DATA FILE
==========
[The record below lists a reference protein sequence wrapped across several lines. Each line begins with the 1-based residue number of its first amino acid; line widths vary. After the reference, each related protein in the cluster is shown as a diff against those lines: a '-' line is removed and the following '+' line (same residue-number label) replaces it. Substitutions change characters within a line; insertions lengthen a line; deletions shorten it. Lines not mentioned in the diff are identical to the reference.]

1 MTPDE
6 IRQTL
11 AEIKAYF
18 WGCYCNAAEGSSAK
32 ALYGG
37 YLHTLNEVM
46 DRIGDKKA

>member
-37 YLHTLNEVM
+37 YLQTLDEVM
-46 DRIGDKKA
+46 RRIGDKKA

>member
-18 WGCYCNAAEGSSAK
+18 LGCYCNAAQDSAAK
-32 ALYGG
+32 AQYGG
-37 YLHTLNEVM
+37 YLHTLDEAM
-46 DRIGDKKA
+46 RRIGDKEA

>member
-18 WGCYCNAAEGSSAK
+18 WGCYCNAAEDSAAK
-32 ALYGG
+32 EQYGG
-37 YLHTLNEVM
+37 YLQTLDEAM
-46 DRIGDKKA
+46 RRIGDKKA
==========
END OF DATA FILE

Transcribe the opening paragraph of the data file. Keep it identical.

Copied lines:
[The record below lists a reference protein sequence wrapped across several lines. Each line begins with the 1-based residue number of its first amino acid; line widths vary. After the reference, each related protein in the cluster is shown as a diff against those lines: a '-' line is removed and the following '+' line (same residue-number label) replaces it. Substitutions change characters within a line; insertions lengthen a line; deletions shorten it. Lines not mentioned in the diff are identical to the reference.]